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March 19, 1944 - Image 6

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The Michigan Daily, 1944-03-19

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PAGE SIX

TH-E MICHIGAN DAILY

SU:NJAY, MARC 19, 1944

Gil Dodds Sets New

World's Indoo r

Reord in Mile

: n

Tigers Starting Line-up
e i s To Take Shape

EVANSVILLE, Ind, March 18.-(/P)
-The 1944 lineup of the Detroit Tig-
ers is beginning to take shape, but
there are bound to be many changes
before the American League opener
with the St. Louis Browns April 18
at Briggs Stadium.
In only one department do the
Tigers appear to be reasonably well
set. Bob Swift, acquired in a winter
deal with the Philadelphia Athletics,
and holdover Paul Richards are slat-
ed to share the catching job, assisted
by 215-pound James (Hack) Miller,
former Texas Leaguer. Swift and
Miller are 4-F in the draft and Rich-
ards is expected to be rejected be-
cause of an old knee injury.
Paul Trout, 20-game winner in
1943, naturally is the ace of the pitch-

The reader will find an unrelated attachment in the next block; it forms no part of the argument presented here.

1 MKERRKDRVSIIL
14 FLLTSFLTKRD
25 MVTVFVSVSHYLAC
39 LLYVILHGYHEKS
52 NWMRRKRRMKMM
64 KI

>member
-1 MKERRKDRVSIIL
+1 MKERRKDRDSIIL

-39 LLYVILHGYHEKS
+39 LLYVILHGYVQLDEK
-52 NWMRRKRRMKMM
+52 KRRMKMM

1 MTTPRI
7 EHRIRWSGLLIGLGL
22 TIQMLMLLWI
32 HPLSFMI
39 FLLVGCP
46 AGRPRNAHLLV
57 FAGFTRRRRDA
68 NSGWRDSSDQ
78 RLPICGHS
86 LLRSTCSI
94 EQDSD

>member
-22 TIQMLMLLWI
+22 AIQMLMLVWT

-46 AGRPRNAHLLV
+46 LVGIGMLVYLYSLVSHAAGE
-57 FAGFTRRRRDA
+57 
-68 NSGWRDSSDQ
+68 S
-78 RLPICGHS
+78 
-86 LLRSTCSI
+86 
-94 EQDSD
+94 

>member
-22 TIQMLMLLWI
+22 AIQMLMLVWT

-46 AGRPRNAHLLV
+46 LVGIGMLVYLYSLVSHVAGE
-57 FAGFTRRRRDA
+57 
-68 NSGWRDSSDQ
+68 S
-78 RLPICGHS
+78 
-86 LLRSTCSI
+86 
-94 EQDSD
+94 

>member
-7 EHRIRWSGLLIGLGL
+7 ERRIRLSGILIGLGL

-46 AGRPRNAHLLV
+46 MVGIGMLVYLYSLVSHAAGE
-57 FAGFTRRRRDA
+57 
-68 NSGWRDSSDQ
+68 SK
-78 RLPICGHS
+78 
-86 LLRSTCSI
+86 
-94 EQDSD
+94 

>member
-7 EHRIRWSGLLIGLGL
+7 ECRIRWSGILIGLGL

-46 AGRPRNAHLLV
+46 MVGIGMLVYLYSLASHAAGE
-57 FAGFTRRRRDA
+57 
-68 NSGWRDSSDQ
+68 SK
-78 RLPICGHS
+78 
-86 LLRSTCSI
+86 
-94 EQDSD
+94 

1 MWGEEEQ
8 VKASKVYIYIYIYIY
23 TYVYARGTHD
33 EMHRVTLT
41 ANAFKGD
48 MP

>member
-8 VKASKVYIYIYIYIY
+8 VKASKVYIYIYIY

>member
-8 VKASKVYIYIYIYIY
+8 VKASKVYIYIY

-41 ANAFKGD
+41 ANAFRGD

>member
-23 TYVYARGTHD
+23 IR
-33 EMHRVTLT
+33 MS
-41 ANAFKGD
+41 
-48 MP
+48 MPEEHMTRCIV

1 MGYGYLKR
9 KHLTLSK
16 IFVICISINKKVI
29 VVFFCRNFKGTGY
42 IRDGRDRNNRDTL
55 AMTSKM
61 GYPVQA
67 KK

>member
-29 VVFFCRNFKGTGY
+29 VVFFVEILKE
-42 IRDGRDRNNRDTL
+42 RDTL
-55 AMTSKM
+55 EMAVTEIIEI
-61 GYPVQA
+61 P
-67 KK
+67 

ing staff and will get the opening day
assignment against the Browns.
Manager Steve O'Neill is counting on
left-handers Hal Newhouser and
Fran (Stub) Overmire to be starters.
Newhouser won eight games last sea-
son and Overmire won seven, but
O'Neill figures they should double
their output in 1944.
If and when they report, Johnny
Gorsica and Ruffus Gentry are slated
to be the other starters in the "Big
Five" of the mound staff. Meanwhile,
?eb Eaton and Joe Hare, minor league
veterans, are bidding for recognition.
Other possibilities are Joe Orrell,
Walter (Boom Boom) Beck, Elon
(Chief) Hogsett and 17-year-old Em-
ery (Jim) Iresko.
Awaiting military call, Rudy York
will be at first base. A possible re-
placement at the position is Don
Ross, Detroit's handy man infielder-
outfielder, who is up fr his pre-
induction examination but probably
wont be accepted.
Don Heilner, a ten-year American
League veteran with the New York
Yankees, St. Louis Browns and Phil-
adelphia, will be the top second base-
man when he reports. Al Unser,
Top Swimmers
Gather at Yade
NEW HAVEN, Conn., Mach 18.-
(P)-With entries in from 11 colleges
or universities and at least an addi-
tional dozen expected before the
deadline March 20, Coach Bol Kiph-.
uth of Yale, predicted today'that the
N.C.A.A. swimming championships
here Friday and Saturday wold be